The weather forecasts aren't getting any better.
A broad range of commodities attracted, some, buying on Friday, on thoughts that recent declines had gone too day.
And if that underpinned the commodities complex, crops had continued concerns over weather to underpin them too.
In the US, talk is mounting still of the level of crops likely to be lost to the wet spring, with the approach of insurance cut-off dates suggesting that it is not just
"We are hearing more talk of those in the severely wet areas may opt for [insurance claims],thus a big switch to more
Soybeans, which are later sown, are sometimes considered a beneficiary, in acreage terms, of poor corn planting conditions.
At Benson Quinn Commodities, Jon Michalscheck said: "We are closing in the [claim] dates of May 25 and June 5 that has been on everyone's radar for the past few weeks, and that should provide some underlying support as we go through the next two week's worth of planting data."
In Europe, those hopes of end-of-month rain for parched crops in France and Germany, the top two
"If you recall, the GFS model was developing a significant rain event for France and Germany in the 11-to-15 day period," WxzRisk.com said late last night.
The latest model, "model has this same weather system for May 31, but has the rain for Spain only. The rain does not get into any significant portion of France or Germany in the 11-15 day.
"And all of the Ukraine Eastern Europe and south west Russia stayed quite dry as well."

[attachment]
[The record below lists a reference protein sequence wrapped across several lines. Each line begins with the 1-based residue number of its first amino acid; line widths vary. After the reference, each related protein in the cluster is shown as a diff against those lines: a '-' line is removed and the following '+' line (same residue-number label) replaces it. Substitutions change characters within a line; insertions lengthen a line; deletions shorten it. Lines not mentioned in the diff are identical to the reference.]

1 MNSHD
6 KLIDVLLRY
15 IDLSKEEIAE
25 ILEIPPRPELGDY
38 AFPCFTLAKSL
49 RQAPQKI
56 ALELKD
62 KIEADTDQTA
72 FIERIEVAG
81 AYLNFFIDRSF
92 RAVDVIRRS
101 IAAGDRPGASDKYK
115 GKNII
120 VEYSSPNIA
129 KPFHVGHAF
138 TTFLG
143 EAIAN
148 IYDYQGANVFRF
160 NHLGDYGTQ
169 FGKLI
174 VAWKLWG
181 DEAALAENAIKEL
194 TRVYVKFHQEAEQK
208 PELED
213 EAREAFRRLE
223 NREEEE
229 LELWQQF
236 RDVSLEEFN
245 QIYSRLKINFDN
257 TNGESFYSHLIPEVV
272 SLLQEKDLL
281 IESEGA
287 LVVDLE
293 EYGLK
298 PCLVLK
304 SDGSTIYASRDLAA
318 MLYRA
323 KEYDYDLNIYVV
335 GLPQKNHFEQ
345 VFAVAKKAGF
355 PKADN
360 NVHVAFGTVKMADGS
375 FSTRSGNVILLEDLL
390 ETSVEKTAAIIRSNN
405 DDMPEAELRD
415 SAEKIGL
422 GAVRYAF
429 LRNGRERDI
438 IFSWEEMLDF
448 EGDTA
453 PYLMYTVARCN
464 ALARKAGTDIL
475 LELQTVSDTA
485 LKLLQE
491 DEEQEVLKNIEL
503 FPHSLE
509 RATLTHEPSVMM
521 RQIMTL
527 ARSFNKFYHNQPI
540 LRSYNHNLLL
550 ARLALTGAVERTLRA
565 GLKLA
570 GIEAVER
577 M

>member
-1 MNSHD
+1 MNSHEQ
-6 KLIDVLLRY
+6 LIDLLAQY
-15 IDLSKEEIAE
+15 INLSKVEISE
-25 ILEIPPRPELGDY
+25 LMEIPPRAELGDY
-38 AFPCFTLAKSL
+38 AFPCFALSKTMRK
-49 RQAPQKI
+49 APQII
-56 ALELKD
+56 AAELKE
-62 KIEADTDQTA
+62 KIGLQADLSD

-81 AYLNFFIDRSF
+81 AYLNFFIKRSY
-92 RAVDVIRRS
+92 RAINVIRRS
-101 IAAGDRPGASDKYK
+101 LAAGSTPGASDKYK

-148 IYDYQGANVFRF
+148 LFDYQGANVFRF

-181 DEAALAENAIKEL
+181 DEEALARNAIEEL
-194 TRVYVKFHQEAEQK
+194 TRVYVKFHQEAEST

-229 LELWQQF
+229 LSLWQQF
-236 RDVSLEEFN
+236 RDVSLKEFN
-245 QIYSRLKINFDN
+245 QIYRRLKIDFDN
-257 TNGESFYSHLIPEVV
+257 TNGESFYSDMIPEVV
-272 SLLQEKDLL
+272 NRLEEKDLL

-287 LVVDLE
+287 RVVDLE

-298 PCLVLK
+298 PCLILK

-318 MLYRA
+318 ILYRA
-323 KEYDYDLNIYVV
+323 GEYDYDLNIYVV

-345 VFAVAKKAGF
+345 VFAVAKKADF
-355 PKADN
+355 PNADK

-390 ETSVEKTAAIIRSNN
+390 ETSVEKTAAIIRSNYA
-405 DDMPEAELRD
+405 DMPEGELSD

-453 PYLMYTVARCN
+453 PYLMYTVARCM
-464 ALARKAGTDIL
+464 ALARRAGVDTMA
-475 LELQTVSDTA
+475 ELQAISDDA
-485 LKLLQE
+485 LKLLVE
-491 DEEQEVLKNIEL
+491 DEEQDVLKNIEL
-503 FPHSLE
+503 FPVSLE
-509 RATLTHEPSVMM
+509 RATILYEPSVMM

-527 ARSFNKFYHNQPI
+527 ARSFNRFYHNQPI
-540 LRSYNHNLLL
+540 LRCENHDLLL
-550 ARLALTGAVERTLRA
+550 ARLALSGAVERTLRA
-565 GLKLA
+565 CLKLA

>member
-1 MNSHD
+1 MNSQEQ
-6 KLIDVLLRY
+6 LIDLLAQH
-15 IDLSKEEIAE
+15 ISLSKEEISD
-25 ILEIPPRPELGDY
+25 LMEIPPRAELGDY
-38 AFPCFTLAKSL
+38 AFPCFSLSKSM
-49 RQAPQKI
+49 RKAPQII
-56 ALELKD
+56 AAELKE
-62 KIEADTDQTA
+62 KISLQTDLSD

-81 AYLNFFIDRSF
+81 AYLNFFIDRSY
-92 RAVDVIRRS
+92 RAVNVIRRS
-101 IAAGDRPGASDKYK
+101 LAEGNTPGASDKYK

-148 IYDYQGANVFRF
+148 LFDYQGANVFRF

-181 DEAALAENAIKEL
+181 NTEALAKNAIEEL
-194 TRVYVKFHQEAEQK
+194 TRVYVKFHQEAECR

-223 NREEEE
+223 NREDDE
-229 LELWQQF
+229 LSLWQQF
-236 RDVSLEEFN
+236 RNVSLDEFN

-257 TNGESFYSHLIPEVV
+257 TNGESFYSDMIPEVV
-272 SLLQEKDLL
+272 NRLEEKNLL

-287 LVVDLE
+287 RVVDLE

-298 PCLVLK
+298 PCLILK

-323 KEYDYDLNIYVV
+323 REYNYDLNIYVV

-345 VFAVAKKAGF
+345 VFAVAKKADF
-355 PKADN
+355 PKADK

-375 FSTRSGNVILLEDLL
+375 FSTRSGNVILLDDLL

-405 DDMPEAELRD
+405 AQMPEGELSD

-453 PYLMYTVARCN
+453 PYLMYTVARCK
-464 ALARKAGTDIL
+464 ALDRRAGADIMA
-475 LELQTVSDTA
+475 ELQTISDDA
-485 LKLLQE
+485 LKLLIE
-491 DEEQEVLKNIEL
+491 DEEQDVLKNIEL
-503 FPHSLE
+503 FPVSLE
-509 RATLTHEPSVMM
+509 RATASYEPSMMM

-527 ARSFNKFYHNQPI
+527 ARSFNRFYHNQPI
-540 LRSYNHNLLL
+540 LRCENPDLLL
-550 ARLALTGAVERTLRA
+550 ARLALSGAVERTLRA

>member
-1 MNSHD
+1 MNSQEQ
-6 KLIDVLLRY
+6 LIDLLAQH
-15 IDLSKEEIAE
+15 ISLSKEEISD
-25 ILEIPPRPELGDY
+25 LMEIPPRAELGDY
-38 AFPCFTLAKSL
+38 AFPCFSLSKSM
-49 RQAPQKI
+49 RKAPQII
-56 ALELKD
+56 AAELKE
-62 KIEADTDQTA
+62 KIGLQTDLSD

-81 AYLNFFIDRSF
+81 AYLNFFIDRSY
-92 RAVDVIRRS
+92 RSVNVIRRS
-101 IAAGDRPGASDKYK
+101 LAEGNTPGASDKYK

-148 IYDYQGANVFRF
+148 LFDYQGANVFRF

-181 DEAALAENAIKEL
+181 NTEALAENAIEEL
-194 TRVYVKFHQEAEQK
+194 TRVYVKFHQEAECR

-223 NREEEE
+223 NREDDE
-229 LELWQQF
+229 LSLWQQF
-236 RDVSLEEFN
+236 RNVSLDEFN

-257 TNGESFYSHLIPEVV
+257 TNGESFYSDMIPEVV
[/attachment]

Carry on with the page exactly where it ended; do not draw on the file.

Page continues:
Analysts looked afresh, with an upbeat eye, at Thursday's US weekly export sales too, which failed in the last session to keep prices higher.
"Total US corn export sales were extremely strong this week, coming in at 1.15m tonnes versus 457,500 tonnes the week prior," Luke Mathews at Commonwealth Bank of Australia said.
"It signals that significant pent-up demand was uncovered as corn prices slumped in early May."
Sales of 672,200 tonnes of 2011-12 wheat were "heartening" too.
In Chicago, corn led, adding 0.8% to $7.54 ½ a bushel for July delivery as of 07:10 GMT (08:10 UK time), with the new crop December lot up 0.7% at $6.66 ½ a bushel.
Soybeans were 0.5% higher at $13.86 a bushel for July and up 0.6% at $13.58 a bushel for the new crop November contract.
Wheat lagged, amid some worries nonetheless that the grain had done enough for now, despite potentially worsened weather.
"Wheat should probably take a breather from here until we get more good, or bad, news," Australia & New Zealand Bank said.
Chicago's July lot added 0.3% to $8.14 ¾ a bushel, but the Kansas and Minneapolis hard wheat equivalents, which avoided losses in the last session, struggled this time, falling 0.1% to $9.44 a bushel and 0.6% to $10.00 ¼ a bushel respectively.
The new crop December lot added 0.02 cents a pound to 119.21 cents a pound.
But do bigger gains lie ahead?
"The cotton market is currently weighing up the influence of declining global demand versus worries over 2011 production prospects," Mr Mathews said.
With weather conditions in the US, the top exporter, and China, the top grower, consumer and importer, "far from perfect, in our view, if crop failures materialise prices could easily spike higher".